Statement of the WEA Religious LIberty Commission
The sentencing to death of an eight month-pregnant Christian woman for her alleged conversion from Islam, and to 100 lashes for having relations with her husband, is blatant violation of not only international human rights laws and Sudan’s own constitution, but also Islam and Sharia, WEA-RLC asserts.
“The court has sentenced you to be hanged till you are dead,” Judge Abaas Al Khalifa told 27-year-old Meriam Yahia Ibrahim, who also has a 20-month-old son, after Islamist crowds shouted for the court to punish her on Thursday (May 15), according to the Morning Star News.
“I am a Christian, and I have never been a Muslim,” Ibrahim replied to the judge.
The young mother was convicted on April 30, and on May 11 she was given three days to recant her Christian faith.
Ibrahim’s father, a Sudanese Muslim, left home when she was 6 years old, and an Ethiopian mother, Ethiopian Orthodox, raised her as a Christian. But according to Sudan’s Islamic law, she was Muslim because her father was Muslim. The law also considers her relationship with her husband as “illicit” because he is a Christian.
Ibrahim’s attorneys will appeal the sentence on May 18.
“Handing the death sentence to a citizen just because she was raised as a Christian is unimaginable in today’s world,” WEA-RLC Executive Director Godfrey Yogarajah said. “Her marriage has also been declared as ‘illicit’ relationship, and she has been sentenced to flogging soon after she gives birth to a child. This is unthinkable brutality.”
As human rights groups have rightly said, the sentence flouts international human rights law. And it is clear violation of the Sudanese constitution, which provides for freedom of religion or belief.
“It is also distortion of Islam and Sharia, which are often used as an excuse for restricting rights,” Yogarajah said. “Most Muslims believe the Qur’an is about justice, which is also the purpose of Sharia. The sentence does not serve this purpose.”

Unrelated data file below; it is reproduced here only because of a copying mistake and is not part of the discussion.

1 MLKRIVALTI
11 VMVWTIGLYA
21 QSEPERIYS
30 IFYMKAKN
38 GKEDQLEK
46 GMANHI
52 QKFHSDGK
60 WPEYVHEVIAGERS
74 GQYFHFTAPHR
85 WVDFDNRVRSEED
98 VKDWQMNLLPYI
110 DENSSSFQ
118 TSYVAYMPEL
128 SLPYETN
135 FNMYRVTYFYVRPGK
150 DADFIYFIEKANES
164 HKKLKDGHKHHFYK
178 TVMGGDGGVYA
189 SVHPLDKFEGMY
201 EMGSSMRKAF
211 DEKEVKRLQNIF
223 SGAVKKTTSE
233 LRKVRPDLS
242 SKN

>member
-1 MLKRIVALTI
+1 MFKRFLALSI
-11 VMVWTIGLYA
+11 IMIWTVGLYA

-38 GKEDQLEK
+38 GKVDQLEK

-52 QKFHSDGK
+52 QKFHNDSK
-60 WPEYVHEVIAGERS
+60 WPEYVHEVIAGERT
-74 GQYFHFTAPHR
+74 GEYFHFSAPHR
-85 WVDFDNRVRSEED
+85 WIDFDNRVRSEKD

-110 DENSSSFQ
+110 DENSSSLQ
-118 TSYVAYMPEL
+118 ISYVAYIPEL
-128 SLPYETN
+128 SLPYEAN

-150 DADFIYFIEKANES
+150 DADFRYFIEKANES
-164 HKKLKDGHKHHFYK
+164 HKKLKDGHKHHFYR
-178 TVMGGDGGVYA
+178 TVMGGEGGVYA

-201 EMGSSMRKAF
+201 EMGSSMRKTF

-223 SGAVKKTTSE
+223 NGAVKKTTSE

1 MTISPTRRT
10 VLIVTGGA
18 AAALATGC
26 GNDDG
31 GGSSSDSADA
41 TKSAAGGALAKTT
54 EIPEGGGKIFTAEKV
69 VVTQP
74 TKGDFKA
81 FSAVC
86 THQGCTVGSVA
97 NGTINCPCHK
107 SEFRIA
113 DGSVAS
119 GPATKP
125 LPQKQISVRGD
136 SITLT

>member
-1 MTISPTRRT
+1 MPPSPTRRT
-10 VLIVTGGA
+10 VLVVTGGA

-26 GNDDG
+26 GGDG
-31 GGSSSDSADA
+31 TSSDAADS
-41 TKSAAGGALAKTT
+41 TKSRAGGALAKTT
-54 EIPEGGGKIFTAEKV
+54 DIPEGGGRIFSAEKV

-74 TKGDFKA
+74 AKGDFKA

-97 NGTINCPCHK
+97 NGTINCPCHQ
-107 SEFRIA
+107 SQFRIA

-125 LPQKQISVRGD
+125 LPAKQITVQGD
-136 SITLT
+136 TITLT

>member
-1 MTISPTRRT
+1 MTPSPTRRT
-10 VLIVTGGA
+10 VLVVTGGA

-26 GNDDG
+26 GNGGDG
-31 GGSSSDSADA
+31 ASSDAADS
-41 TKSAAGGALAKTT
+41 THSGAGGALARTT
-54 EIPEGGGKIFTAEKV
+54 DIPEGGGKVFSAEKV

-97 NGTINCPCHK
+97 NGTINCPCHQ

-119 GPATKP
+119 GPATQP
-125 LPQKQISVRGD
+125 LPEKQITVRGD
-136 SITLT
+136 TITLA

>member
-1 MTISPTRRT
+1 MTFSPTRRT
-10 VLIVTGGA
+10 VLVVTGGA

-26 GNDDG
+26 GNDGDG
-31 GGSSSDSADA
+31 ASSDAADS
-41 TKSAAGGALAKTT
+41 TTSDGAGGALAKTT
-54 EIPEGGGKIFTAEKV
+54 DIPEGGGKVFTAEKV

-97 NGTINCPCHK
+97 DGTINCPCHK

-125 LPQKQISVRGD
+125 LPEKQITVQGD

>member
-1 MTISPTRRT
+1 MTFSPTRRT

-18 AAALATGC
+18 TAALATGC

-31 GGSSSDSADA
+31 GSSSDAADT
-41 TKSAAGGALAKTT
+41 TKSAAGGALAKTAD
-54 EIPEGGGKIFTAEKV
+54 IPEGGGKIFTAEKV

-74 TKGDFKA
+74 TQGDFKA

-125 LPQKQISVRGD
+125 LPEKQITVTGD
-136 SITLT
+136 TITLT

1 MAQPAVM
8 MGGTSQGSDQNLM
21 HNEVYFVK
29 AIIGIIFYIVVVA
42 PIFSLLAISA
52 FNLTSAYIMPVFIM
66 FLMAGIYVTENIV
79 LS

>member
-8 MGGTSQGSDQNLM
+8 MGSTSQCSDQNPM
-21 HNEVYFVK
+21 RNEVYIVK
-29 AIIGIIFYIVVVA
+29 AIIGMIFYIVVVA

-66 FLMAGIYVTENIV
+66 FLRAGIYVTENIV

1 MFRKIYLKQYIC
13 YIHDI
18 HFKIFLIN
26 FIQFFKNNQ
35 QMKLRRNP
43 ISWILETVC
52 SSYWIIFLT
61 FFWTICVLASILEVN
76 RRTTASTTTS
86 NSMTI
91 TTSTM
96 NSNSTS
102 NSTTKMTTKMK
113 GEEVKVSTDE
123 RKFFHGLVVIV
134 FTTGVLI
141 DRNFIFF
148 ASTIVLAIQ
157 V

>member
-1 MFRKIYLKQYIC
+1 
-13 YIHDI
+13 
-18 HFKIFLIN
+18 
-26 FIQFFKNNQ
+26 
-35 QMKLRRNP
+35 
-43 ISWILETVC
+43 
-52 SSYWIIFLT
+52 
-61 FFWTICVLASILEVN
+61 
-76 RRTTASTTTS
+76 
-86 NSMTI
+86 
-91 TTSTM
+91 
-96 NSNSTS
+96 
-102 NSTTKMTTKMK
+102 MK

Activists inside Sudan also condemned the court ruling and urged the government to uphold the freedom of belief for all people. “The details of this case expose the regime’s blatant interference in the personal life of Sudanese citizens,” Sudan Change Now Movement, a youth group, said in a statement.
The WEA-RLC joins groups inside Sudan and elsewhere in condemning the sentencing of Ibrahim for apostasy with utmost firmness. “We call on the Sudanese government to release the Christian woman immediately without any conditions attached,” Yogarajah added. “Let us take Ibrahim’s case to God’s throne in our prayers.”
The Religious Liberty Commission is monitoring the religious liberty situation in more than 100 nations, defending persecuted Christians, informing the global church, challenging the Church to pray (www.idop.org) and giving all possible assistance to those who are suffering. The Commission also makes fact finding trips and meets with governments and ambassadors speaking up for the suffering brothers and sisters. At the United Nations the Commission reports about the situation and arranges special hearings with Christians from countries under pressure.